- The Rhetoric of Sir Garfield Todd: Christian Imagination and the Dream of an African Democracy
Michael Casey's book approaches the life of Sir Garfield Todd (1908–2002, prime minister of Southern Rhodesia [Zimbabwe], 1953–58) through the lens of Christian rhetoric—not "rhetoric" in the popular sense of hollow verbiage, but in the older sense of effective communication and argumentation. Casey contends that Todd, a New Zealander who was the product of a Protestant divinity school and the first missionary to head a government, cannot be understood apart from his faith and his efforts at oral and written persuasion—he "remained a preacher at heart" (13).
In 1934 Todd and his wife Grace, ages 25 and 23, were sent to Dadaya Mission in Southern Rhodesia, which they revitalized and greatly expanded—by 1949 Dadaya employed 116 persons and its schools had an enrollment of three thousand students. In 1946 he entered politics, winning a seat in the all-white Southern Rhodesian parliament as part of the ruling United Rhodesia Party. When the longtime head of the party and government, Godfrey Huggins, moved up to become prime minister of the new Central African Federation, Todd—partly because of his widely admired eloquence—was chosen as Huggins's replacement. As prime minister, Todd cautiously advocated a variety of advances for the African majority, which earned him the ire of conservatives in his party; they ousted him in 1958. Relegated to the political wilderness, Todd had cast his lot with African nationalists by 1960—an astonishingly rapid turnaround. As the Federation collapsed and Ian Smith severed ties with Britain, the nationalists turned to an armed liberation struggle. Todd remained outspoken and paid the price: Smith imprisoned him on one occasion and essentially kept him under house arrest for a total of six years. After independence the victorious nationalist government led by Robert Mugabe showed its gratitude by appointing Todd a senator. Positive at first—"I would a thousand times rather be a Senator in a free Zimbabwe than be Prime Minister of. . . Southern Rhodesia" (336)—Todd in his last years became a sharp critic of Mugabe's increasingly repressive regime.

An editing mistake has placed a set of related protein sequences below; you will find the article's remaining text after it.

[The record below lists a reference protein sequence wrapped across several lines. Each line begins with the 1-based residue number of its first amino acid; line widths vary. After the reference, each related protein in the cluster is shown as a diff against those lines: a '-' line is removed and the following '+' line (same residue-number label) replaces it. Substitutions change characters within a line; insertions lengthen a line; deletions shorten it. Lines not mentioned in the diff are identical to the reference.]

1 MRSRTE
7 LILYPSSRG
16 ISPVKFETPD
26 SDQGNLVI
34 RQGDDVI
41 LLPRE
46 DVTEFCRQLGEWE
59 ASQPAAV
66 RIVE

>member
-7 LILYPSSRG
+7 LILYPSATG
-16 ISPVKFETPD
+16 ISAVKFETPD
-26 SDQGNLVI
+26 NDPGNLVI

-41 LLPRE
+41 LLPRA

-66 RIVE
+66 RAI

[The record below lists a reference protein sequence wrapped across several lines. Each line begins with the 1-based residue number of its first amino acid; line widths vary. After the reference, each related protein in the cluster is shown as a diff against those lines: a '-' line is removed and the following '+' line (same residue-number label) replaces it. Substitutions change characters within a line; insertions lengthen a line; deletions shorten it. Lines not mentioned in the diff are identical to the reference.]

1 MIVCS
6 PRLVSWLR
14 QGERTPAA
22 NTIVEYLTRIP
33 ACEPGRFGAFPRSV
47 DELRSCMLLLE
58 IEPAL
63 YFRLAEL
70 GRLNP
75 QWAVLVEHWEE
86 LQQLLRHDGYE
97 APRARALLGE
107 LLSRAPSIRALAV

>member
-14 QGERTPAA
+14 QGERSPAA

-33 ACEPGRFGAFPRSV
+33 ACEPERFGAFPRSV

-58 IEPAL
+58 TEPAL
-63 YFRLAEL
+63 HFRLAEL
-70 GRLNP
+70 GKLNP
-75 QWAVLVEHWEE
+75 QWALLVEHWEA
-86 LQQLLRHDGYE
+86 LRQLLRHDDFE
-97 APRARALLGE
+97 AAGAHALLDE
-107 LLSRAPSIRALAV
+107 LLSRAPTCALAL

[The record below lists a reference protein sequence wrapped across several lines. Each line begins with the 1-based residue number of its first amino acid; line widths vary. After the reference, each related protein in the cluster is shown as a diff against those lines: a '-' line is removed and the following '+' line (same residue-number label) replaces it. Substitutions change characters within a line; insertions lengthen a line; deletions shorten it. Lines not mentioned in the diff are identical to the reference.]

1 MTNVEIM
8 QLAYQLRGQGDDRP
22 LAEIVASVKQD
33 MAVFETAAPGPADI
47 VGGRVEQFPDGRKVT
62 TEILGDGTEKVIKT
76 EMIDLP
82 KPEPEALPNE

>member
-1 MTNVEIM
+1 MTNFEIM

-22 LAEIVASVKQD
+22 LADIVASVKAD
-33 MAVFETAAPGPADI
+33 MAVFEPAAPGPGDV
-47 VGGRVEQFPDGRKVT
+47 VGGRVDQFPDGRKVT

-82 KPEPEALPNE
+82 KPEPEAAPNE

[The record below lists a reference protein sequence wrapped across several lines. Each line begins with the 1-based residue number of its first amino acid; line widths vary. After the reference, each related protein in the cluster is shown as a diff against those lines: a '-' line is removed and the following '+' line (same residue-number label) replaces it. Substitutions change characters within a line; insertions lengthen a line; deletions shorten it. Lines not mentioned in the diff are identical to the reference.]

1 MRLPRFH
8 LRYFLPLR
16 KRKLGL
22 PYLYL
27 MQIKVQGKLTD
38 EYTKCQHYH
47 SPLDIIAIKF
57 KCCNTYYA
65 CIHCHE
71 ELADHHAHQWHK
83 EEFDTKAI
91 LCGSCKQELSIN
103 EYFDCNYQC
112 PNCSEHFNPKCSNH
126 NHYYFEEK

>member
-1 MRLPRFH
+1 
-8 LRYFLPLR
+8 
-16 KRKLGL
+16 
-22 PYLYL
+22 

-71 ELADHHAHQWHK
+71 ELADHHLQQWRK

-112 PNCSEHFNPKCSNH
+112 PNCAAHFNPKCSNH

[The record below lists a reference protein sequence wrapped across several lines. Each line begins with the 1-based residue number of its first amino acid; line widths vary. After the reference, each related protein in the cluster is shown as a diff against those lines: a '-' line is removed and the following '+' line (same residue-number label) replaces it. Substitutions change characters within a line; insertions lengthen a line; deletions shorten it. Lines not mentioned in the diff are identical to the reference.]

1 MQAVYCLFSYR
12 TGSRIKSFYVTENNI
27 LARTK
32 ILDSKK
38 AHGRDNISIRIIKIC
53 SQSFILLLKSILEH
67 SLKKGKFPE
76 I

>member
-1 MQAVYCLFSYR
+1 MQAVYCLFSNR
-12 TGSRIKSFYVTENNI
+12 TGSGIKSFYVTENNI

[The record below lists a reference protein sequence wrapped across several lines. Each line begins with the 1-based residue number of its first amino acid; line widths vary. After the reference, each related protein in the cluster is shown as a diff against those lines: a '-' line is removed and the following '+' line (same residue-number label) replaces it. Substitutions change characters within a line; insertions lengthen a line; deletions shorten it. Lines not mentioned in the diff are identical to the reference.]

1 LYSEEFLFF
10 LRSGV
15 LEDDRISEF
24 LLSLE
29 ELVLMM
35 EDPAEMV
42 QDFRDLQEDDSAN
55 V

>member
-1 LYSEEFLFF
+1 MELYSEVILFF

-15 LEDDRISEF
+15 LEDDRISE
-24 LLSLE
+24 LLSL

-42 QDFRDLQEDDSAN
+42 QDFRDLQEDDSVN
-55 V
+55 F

It is a remarkable trajectory, and Casey provides us much material to reflect on. The book is divided into two sections. In the first, Casey offers his [End Page 181] own analysis, based largely on Todd's own words, in which Todd progresses through three distinct phases. From 1934 to 1946 Todd emerges as compassionate but essentially paternalistic toward Africans, whom he clearly saw as primitive, but changeable. From roughly 1946 to 1957, he is the gradualist, "limited democratic" politician. Then from about 1957, just at the end of his tenure as prime minister, Todd finds his "prophetic" voice, emerging as a radical. Casey argues that Todd provides an example of "the critical role that rhetoric can play in developing deep democracy" (120)—referring to a radical vision borrowed from Cornel West. And certainly throughout the volume Casey gives us many examples of Todd's plain and fearless speaking (parrhesia); in 1959, for instance, Todd stated bluntly that the Federation's vaunted "partnership" policy "cannot flourish in a country where there is a rigid colour bar. These two concepts are irreconcilable" (246).
The second section of the book, some 220 pages, consists entirely of sermons and speeches given by Todd, organized in three subsections. The second and third parallel Casey's second and third phases of Todd's life; they include speeches from the gradualist politician followed by those from the prophetic radical. The first subsection, however, consists solely of actual sermons, from 1950 to 1970. Thus, unfortunately, we have nothing from the early paternalist period; Casey, whose diligence in the search is obvious, notes that none are extant. Nonetheless, a hint of that Todd comes through in a 1950 sermon, in which he describes local Africans as "dull, drinksodden folk" living in "dark huts, windowless, like...